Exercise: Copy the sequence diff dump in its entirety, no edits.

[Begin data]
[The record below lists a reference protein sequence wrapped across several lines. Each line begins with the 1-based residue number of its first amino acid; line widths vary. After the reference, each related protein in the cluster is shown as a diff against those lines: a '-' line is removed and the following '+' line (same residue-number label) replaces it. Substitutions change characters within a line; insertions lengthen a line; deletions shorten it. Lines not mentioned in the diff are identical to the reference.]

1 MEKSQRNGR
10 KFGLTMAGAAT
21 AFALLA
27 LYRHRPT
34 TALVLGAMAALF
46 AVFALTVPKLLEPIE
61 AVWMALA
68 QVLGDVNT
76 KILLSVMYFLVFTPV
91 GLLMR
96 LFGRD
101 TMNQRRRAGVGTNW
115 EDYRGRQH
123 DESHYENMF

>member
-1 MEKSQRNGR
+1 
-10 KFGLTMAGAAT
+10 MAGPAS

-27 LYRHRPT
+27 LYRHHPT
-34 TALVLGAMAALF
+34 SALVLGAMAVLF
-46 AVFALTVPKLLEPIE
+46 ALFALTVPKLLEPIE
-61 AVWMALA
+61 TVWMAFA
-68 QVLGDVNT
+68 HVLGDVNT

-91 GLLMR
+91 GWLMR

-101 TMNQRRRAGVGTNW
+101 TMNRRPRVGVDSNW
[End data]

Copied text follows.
[The record below lists a reference protein sequence wrapped across several lines. Each line begins with the 1-based residue number of its first amino acid; line widths vary. After the reference, each related protein in the cluster is shown as a diff against those lines: a '-' line is removed and the following '+' line (same residue-number label) replaces it. Substitutions change characters within a line; insertions lengthen a line; deletions shorten it. Lines not mentioned in the diff are identical to the reference.]

1 MEKSQRNGR
10 KFGLTMAGAAT
21 AFALLA
27 LYRHRPT
34 TALVLGAMAALF
46 AVFALTVPKLLEPIE
61 AVWMALA
68 QVLGDVNT
76 KILLSVMYFLVFTPV
91 GLLMR
96 LFGRD
101 TMNQRRRAGVGTNW
115 EDYRGRQH
123 DESHYENMF

>member
-1 MEKSQRNGR
+1 
-10 KFGLTMAGAAT
+10 MAGPAS

-27 LYRHRPT
+27 LYRHHPT
-34 TALVLGAMAALF
+34 SALVLGAMAVLF
-46 AVFALTVPKLLEPIE
+46 ALFALTVPKLLEPIE
-61 AVWMALA
+61 TVWMAFA
-68 QVLGDVNT
+68 HVLGDVNT

-91 GLLMR
+91 GWLMR

-101 TMNQRRRAGVGTNW
+101 TMNRRPRVGVDSNW